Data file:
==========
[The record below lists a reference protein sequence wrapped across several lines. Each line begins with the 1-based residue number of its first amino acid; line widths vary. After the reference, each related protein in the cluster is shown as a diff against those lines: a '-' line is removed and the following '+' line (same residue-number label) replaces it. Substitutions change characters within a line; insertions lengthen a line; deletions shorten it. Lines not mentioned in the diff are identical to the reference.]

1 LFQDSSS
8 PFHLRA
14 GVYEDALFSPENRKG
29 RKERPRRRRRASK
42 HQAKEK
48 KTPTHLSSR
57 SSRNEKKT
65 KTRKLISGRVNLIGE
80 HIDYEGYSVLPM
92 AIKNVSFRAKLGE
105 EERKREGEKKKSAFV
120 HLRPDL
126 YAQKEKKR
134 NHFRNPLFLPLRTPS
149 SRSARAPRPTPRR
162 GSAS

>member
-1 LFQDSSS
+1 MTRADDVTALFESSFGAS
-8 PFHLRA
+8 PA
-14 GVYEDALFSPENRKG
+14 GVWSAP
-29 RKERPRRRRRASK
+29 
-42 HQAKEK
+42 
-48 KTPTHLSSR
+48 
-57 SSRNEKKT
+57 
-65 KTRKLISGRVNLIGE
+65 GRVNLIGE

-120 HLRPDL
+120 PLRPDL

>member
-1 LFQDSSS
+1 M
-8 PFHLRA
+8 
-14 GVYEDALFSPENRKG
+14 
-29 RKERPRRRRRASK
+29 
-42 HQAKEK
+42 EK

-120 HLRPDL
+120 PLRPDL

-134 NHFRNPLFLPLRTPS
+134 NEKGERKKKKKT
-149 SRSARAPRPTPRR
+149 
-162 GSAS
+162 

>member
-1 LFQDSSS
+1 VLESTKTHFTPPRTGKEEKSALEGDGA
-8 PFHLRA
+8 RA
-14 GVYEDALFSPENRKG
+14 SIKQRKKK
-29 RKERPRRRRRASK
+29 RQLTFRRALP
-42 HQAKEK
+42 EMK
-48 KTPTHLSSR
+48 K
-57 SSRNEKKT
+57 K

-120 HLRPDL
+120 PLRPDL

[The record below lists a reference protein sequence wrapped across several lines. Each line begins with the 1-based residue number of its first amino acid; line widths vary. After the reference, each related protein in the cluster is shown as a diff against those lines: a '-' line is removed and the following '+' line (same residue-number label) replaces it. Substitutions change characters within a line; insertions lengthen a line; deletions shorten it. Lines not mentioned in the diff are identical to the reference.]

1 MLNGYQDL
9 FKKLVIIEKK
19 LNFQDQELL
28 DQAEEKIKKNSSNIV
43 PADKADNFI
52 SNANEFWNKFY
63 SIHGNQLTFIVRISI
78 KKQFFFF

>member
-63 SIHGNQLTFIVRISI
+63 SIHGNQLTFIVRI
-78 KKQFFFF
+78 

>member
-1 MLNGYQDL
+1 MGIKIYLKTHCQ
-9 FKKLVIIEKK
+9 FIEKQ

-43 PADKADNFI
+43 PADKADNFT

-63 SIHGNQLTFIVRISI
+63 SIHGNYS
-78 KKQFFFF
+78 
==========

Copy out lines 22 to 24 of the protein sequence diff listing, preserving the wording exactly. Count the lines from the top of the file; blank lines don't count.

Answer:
+8 PA
-14 GVYEDALFSPENRKG
+14 GVWSAP